Charles Avison lived in Newcastle, England from 1709 to 1770. He was influenced by Corelli, Scarlatti, Geminiani and other Italians and his puzzlingly neglected music is one of the great treasure troves of the baroque period. The Avison Ensemble has been recording his complete orchestral and chamber music in a project shared between Naxos and the independent Divine Art label, and in my ‘to write about’ pile was the last release in the series.

This new double Divine Arts double CD is of Charles Avison’s Sonatas for Harpsichord. These have the early opus numbers of 5 and 7 and are scored for harpsichord, two violins and viola. Avison was a contemporary of J.S. Bach; if you don’t know Avison’s music but adore Bach’s ‘Italian style’ Brandenburgs (and who doesn’t?) you will be delighted with this new release of the Newcastle composer’s Sonatas for Harpsichord.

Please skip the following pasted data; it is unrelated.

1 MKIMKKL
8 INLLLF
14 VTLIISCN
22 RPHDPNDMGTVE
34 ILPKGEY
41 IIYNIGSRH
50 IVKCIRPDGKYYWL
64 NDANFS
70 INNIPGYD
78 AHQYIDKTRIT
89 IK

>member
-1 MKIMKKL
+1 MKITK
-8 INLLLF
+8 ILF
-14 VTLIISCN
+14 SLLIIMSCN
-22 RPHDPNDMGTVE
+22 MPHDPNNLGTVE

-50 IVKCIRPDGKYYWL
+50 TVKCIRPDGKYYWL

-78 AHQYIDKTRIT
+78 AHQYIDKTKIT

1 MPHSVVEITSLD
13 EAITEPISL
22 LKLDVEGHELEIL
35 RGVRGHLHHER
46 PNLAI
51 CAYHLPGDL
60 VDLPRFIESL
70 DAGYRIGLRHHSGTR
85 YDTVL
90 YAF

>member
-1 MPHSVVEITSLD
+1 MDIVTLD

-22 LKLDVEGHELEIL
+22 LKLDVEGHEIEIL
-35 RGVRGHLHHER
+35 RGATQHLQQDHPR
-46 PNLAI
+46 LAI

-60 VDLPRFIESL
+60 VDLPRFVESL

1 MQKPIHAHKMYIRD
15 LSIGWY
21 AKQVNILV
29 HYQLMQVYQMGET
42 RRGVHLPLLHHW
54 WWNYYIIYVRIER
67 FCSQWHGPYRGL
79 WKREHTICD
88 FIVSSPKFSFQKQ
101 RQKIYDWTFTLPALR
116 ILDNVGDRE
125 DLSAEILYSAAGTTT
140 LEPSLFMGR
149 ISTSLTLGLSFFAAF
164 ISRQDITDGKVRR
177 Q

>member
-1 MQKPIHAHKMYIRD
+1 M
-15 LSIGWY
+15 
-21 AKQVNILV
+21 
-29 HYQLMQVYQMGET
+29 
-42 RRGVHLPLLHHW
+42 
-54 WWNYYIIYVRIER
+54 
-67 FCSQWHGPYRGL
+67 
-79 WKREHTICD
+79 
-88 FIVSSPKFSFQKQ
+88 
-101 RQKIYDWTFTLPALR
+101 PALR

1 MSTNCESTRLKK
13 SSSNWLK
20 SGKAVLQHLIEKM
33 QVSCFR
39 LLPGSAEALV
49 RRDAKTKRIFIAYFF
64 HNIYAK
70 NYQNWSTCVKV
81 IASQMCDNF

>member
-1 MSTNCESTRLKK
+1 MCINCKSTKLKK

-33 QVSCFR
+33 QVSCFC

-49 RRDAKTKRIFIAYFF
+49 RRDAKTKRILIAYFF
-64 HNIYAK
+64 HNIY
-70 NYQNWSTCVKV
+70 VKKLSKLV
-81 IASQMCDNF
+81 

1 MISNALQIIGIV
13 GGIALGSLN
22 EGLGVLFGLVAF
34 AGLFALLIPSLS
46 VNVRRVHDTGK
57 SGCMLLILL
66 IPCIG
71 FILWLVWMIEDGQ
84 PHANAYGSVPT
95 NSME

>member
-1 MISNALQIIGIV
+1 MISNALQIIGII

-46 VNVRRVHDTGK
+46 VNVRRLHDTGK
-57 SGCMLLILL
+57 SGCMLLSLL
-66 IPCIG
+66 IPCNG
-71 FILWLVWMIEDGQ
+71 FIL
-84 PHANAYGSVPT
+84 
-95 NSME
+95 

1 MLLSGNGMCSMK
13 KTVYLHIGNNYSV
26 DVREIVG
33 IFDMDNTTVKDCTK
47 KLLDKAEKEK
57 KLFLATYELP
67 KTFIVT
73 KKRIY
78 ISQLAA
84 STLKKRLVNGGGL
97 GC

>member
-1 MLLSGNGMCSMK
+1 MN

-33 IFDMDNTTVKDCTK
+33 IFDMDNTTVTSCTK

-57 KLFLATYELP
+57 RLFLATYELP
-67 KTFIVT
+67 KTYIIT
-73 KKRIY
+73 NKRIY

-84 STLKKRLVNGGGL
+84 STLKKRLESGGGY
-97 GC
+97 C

But the delights do not end there. The Sonatas were recorded for Divine Arts down the A11 trunk road from where I write in St George’s Church, Chesterton, Cambridge by tonmeister Philip Hobbs. He is best known for his work with Linn Records, which has featured here previously . To describe the sound I can do no better than echo (the real thing, not digital) the words of David Gans – every part is clear and present, performed with graceful passion, resulting in sound that is well-defined and quietly powerful. This excellent double CD sells for the price of one and is highly recommended if you want to discover some wonderful music and hear proof that the sound does still matter.